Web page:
Books Gone Bad, Review or Ignore?

The staff at the Zombie Emergency Relief Organization loves zombie books, zombie movies and even zombie TV shows. By keeping on the cutting edge of what is out there, we identify untruths and areas of confusion that need to be clarified in order to further our mission of making this a kinder, gentler world for zombie kids.

Unfortunately, some of the books we review are, to be honest, boring, unimaginative, and poorly written. That breaks our hearts. We WANT to give positive reviews. We thrill to the reading of tales that are fast-paced, smart, and keep us up until 4 a.m. to see how things turn out. Reviewing those books makes our Friday book review fun. The authors enjoy hearing some praise (writing a novel is damn hard work), for those with publishers (like our favorite publisher, Permuted Press, who sends free books for review) it is an acknowledgement of their savvy in the field of zombie lore, and it benefits our readers, who hunger for well-written stories that defy genre stereotypes. On a personal note, good book reviews generate shares, likes, and new visitors to our blog. All actions we heartily endorse.

So what happens when we give a bad book review? The author generally doesn’t share, people aren’t eager to read it, and our blog doesn’t benefit. The problem being that we can’t, in good conscience, write the kind of snarky, bad book review that will go viral and generate hits. We respect writers too much.

Our experience so far has identified two kinds of writers: those we call professionals, meaning they can take criticism, process it, and move on, and those we consider amateurs, who only want to validation that they are a great writer and consider criticism a sign of a stupid reader. Amateurs spend so much time defending the sanctity of their writing that they leave no room for discussion or reflection. We wish we could identify these writers prior to reviewing their work, because then we could avoid them.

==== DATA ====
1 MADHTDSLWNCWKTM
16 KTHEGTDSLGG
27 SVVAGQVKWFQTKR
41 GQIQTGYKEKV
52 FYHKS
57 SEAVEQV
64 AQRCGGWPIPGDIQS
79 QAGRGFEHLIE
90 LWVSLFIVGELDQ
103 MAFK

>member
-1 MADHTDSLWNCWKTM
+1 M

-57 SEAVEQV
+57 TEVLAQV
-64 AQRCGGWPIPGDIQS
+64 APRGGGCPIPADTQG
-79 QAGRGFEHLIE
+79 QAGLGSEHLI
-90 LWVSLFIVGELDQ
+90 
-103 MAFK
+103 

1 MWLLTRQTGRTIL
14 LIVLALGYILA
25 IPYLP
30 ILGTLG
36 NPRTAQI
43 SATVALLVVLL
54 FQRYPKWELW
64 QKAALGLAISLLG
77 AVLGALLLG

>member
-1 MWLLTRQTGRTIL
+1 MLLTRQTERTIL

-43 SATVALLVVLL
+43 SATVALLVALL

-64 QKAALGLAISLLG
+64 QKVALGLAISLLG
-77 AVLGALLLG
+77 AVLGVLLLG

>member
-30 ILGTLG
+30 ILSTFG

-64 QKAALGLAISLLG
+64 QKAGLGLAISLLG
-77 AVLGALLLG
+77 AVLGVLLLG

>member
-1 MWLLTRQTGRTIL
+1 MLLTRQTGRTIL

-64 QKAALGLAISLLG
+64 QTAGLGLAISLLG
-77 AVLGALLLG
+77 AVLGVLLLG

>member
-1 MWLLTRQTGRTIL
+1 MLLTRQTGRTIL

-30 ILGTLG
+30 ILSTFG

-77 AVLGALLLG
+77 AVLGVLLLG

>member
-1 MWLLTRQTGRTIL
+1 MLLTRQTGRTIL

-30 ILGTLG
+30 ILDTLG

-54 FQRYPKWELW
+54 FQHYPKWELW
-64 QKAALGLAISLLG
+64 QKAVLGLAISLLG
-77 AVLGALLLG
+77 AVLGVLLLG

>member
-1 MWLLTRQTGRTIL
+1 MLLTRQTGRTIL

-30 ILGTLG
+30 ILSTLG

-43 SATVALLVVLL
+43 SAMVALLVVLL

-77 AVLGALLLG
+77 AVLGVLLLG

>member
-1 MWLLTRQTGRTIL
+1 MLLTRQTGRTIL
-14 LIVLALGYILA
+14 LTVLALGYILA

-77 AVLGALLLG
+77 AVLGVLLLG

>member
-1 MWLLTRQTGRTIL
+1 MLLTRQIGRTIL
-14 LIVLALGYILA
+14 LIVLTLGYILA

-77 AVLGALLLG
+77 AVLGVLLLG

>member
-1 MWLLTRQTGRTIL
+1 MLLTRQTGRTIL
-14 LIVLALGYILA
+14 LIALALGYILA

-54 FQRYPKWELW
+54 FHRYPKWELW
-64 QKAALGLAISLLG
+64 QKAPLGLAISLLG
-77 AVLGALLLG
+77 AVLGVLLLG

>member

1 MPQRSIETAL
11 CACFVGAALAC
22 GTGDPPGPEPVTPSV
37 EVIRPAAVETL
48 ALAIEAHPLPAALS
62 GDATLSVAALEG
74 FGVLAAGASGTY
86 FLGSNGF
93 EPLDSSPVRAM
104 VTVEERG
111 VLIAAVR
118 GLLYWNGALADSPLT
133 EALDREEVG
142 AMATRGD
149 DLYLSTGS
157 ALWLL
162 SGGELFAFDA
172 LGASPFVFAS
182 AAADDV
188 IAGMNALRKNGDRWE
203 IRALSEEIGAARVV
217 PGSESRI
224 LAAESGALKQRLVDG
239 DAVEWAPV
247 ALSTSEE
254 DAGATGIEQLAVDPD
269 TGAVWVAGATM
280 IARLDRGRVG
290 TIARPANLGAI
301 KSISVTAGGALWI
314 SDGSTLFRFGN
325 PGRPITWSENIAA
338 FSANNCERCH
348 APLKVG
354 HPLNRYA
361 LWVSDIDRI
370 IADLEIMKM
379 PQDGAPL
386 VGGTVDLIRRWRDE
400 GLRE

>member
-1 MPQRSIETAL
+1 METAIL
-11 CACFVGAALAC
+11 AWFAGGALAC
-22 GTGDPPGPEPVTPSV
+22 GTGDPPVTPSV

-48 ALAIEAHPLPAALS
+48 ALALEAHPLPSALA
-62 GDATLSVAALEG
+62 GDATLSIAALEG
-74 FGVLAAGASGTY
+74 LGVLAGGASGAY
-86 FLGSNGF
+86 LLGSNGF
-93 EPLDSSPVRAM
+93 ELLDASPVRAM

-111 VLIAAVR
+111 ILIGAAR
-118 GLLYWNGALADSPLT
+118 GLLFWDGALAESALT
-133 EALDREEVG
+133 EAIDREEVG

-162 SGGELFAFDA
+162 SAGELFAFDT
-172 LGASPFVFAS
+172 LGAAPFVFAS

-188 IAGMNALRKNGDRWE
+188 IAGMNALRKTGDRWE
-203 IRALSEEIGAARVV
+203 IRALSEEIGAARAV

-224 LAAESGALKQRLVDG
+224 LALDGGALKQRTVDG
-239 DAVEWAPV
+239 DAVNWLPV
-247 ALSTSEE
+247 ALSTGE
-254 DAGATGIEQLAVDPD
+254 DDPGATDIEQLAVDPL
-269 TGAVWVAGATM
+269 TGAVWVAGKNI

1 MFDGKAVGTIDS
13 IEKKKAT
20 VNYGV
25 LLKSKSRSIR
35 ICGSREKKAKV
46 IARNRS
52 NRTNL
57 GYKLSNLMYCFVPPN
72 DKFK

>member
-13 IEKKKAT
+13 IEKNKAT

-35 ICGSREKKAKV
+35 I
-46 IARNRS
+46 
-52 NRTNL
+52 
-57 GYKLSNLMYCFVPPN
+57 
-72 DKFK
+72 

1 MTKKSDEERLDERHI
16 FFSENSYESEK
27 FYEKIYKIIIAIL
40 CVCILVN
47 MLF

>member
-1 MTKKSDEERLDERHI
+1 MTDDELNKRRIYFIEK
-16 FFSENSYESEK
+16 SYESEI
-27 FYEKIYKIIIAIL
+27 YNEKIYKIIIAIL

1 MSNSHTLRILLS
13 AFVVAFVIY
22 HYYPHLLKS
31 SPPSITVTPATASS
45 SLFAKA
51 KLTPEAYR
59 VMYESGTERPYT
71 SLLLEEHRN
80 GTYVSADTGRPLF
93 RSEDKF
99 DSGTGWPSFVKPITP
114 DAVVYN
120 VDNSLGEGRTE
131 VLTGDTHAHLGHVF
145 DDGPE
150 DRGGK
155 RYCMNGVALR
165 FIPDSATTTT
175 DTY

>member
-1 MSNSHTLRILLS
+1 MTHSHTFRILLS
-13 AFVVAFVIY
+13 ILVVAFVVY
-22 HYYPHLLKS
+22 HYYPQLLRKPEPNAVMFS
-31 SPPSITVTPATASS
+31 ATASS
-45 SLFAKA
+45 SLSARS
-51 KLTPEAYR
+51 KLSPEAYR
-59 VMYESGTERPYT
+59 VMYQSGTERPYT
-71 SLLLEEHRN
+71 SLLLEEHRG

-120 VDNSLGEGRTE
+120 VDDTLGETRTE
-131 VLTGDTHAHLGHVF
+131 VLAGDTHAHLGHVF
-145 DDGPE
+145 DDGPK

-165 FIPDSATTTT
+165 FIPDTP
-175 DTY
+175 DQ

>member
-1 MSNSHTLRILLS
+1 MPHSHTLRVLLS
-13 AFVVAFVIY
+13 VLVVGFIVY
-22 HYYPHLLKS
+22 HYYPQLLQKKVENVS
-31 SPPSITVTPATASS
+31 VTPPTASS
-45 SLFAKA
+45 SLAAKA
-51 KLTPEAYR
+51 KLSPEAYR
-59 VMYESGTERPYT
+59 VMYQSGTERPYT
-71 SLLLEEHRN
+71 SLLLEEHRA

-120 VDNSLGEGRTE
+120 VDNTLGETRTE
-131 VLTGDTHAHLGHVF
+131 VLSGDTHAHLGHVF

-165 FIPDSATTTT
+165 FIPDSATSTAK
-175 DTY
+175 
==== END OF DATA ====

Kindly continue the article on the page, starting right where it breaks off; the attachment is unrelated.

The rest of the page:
Now, we’re not looking for sympathy. We appreciate everyone who offers us books to review and suggests books we might enjoy. Our post today is only to gather some feedback as to whether it is worthwhile to post truly bad reviews, or whether you only want us to review books in the zombie genre that possess some redeeming qualities. Answering our poll will allow us to serve you, and the orphaned zombie children, better. Thanks, Your Friends at the Zombie Emergency Relief Organization.

Book Review Friday: Zone One by Colson Whitehead

zone one

Whenever a literary writer ventures into genre territory, there is a burst of intellectual excitement to see what a “real” writer can do with genre material.  This snobbishness underlies a belief that genre writing is a lesser literary form that can easily be mastered by those who have written serious fiction. Author Colson Whitehead has an impressive resume including prestigious awards and nominations, but it is no guarantee he can write a good zombie novel.

Zone One refers to a part of lower Manhattan being reclaimed for human resettlement after the zombie apocalypse. Main character Mark Spitz is part of a group of sweepers responsible for going building to building and room to room to eradicate the remaining zombies after the military has rid the area of the majority of them.  Zombies in Zone One fall into two categories: those with cannibalistic tendencies and the stragglers, zombies stuck in an endless loop of repetitive action such as working a copy machine or surfing a long dead internet. The concept of these walking corpses, still somehow tethered to long ago actions and impulses, is an interesting addition to zombie lore. These stragglers are not necessarily dangerous, instead they mirror the stale, predictable actions of the survivors. This new world, sponsored by corporations and managed by the military, hardly seems worth the effort.

In Zone One those in power believe that the zombie problem can be fixed as if it were a lame Super Bowl half time show. If you add enough pomp, pageantry, and a few catchy slogans, America will be ready to return to normal. Unfortunately the one item missing from this brew is hope. Without hope, this reader lost interest in the plight of Mark Spitz and the other survivors.

Zone One is plodding and depressing, but serviceable. The living exhibited the expected trauma and hopelessness at their plight. The zombies continued to be mindless and overwhelming in number.  At the end, it seems, man is destined for extinction.  A sad end to a hopeless novel.

Zone One: A Novel is available at Amazon.